Israel and Palestine get year's deadline for peace
ISRAELI and Palestinian leaders have been given 12 months to make peace and agree to live side by side in two separate states in negotiations finally agreed yesterday.
Hillary Clinton, the US Secretary of State, announced she would personally lead the talks, to be launched in Washington on Sept 2.
They will follow the biggest Middle East summit for years, attended also by US President Barack Obama, President Hosni Mubarak of Egypt, King Abdullah of Jordan, and Tony Blair, as representative of the Middle East Quartet of major powers.
Over the following months, negotiators will have to set boundaries for a new Palestinian state, and decide the status of Jerusalem and the fate of millions of Palestinian refugees, while hoping the talks will not be scuppered by resumed Israeli settlement building or militant attacks.
Mrs Clinton said she and Mr Obama shared with Benjamin Netanyahu, the Israeli prime minister, and Mahmoud Abbas, president of the Palestinian Authority, "the goal of two states, Israel and Palestine, living side by side in peace and security".
"There have been difficulties in the past, there will be difficulties ahead," she said.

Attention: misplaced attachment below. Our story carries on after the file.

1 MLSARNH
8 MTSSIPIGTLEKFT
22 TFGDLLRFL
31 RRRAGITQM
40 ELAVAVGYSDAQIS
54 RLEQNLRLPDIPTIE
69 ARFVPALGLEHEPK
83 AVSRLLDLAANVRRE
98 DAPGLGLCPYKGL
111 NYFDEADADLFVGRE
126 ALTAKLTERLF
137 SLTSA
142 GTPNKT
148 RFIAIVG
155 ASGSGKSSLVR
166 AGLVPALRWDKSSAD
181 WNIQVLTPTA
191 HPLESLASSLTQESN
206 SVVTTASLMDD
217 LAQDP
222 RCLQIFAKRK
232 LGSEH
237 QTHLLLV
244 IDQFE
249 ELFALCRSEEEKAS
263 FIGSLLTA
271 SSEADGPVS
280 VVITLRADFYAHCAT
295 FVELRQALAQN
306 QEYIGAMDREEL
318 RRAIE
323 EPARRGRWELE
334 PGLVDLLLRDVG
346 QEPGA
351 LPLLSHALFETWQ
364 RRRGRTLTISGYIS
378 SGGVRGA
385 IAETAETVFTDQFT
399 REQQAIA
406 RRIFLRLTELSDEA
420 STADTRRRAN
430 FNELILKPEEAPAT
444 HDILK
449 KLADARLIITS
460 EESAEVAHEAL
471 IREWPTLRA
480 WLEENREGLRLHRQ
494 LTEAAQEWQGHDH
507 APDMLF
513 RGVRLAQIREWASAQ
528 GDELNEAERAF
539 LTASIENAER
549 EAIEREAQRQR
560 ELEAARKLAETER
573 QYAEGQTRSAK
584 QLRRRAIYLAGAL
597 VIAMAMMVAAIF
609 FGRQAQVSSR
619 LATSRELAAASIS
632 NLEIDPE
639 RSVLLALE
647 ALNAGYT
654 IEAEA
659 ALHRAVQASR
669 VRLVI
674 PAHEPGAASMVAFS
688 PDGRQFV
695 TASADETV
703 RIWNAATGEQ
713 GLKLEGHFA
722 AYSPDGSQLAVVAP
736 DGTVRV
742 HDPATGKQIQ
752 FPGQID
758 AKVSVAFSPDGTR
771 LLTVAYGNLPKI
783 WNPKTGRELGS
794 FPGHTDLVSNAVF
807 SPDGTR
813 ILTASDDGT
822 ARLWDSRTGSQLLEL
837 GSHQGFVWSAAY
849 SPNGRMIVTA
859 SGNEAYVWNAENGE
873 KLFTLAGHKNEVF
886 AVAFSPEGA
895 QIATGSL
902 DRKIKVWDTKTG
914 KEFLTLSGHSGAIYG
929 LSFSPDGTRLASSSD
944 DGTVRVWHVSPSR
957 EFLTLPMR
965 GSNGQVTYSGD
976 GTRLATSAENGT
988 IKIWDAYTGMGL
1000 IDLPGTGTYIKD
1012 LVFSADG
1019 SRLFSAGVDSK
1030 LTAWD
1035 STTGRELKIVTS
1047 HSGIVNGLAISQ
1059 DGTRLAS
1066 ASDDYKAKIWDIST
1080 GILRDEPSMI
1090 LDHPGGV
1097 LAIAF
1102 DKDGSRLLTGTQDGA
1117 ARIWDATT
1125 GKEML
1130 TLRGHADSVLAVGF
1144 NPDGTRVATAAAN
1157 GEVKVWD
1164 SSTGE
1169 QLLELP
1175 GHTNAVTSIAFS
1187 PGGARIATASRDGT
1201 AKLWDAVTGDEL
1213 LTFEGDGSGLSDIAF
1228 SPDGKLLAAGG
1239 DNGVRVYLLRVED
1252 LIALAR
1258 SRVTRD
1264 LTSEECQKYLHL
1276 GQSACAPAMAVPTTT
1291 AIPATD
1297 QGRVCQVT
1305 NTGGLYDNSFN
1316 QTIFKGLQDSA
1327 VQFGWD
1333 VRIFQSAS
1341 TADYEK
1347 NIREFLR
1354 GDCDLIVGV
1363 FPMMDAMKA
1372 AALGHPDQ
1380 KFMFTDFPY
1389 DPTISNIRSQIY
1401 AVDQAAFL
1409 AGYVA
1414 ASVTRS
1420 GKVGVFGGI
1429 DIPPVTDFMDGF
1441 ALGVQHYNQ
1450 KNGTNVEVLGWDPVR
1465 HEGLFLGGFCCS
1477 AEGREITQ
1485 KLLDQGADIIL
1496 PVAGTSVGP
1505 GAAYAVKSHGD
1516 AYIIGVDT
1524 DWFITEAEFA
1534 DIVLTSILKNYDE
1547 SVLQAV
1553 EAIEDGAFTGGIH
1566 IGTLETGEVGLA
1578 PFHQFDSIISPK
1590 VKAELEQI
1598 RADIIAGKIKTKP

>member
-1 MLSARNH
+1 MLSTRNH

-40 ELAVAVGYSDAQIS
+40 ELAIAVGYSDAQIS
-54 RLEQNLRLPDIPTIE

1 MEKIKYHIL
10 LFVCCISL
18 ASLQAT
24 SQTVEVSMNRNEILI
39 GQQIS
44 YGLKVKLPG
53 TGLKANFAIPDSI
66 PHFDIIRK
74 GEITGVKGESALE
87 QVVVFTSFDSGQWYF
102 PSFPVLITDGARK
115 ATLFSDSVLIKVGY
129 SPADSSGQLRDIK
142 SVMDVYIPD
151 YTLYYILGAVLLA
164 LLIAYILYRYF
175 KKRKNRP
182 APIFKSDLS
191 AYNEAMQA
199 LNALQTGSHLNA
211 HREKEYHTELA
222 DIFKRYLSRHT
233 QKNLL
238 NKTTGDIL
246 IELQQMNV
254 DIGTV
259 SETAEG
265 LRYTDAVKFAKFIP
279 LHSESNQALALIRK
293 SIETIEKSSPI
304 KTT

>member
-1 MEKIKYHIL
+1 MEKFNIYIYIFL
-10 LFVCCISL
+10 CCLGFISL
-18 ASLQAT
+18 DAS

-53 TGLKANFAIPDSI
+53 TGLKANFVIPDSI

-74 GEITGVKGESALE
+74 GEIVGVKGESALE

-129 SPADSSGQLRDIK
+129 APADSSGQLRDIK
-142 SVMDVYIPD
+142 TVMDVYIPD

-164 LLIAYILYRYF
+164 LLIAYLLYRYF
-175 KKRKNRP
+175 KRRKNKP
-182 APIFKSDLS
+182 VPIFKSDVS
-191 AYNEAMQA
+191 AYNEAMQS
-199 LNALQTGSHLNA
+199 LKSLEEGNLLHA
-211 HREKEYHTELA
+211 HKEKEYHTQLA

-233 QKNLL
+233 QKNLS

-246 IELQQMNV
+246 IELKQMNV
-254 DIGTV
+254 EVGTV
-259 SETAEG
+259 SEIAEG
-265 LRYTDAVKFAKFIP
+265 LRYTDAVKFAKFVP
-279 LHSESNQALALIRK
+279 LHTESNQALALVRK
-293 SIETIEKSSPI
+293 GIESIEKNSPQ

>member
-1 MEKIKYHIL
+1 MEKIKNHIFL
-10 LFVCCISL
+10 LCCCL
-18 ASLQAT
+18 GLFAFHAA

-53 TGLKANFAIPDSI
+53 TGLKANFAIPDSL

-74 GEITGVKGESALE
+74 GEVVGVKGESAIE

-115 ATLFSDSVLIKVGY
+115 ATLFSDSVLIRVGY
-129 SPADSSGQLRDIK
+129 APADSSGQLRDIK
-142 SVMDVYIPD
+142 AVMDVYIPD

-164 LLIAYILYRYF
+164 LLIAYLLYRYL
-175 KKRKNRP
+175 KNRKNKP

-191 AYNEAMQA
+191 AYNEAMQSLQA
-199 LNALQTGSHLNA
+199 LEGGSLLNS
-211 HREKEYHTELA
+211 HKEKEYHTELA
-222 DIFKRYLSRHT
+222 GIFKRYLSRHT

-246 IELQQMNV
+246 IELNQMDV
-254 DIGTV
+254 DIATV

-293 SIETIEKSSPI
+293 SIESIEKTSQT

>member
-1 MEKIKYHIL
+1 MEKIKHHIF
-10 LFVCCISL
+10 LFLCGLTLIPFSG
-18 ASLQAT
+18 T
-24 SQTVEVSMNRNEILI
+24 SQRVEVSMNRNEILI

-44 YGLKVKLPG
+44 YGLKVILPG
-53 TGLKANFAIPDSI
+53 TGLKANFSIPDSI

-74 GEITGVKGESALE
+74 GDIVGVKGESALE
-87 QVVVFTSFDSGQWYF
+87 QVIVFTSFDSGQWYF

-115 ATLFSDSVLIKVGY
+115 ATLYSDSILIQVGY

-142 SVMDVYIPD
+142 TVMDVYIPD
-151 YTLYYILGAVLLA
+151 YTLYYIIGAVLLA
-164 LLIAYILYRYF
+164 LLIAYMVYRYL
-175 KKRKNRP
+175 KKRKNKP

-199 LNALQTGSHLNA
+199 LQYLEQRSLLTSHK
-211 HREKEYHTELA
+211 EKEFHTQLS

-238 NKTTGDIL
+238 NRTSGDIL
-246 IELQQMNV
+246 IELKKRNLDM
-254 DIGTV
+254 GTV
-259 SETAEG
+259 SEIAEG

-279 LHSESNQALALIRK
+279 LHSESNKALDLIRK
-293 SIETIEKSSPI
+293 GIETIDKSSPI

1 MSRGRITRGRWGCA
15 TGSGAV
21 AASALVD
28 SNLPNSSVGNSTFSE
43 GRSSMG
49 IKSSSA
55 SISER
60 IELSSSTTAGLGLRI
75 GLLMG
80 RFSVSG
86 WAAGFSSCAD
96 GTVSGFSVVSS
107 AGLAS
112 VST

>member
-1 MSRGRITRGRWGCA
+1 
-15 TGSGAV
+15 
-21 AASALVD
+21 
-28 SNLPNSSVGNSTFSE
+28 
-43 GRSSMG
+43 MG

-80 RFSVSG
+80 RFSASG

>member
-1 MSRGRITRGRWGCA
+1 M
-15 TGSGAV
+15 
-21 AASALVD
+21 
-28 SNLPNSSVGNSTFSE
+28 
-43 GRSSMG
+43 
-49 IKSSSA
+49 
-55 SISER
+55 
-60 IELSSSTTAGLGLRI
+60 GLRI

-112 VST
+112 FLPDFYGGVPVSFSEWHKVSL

"The enemies of peace will keep trying to defeat us and derail these talks. But I ask the parties to persevere, to keep moving forward, even through difficult times, and to continue working to achieve a just and lasting peace in the region."
The resumption of direct negotiations, which broke off in December 2008 when Israeli forces invaded Gaza, will be considered a foreign policy success for the Obama administration ahead of November's midterm elections.
But the complex political machinations that lay behind yesterday's announcement heralded potential difficulties.
The two sides have accepted different invitations to the same talks. Israel would only consider a direct invitation from the US without preconditions.
The Palestinians obtained from the Quartet a more fully worded invitation which made references to previous statements on their requirements, including a call for an end to Israeli settlement building.
It presages the creation of an independent Palestinian state based on the borders before the 1967 Six Day War, with some boundary changes to recognise "facts on the ground". That means existing Israeli settlements will be allowed to stay in return for a land swap, giving Israeli land to the Palestinians.
Among the major remaining obstacles is East Jerusalem, which the Palestinians view as a future capital but which Mr Netanyahu says must remain part of Israel.
As well, on September 26, a 10-month moratorium on settlement construction expires, but the Palestinians are likely to insist that there can be no settlement building for the duration of the talks. (© Daily Telegraph, London)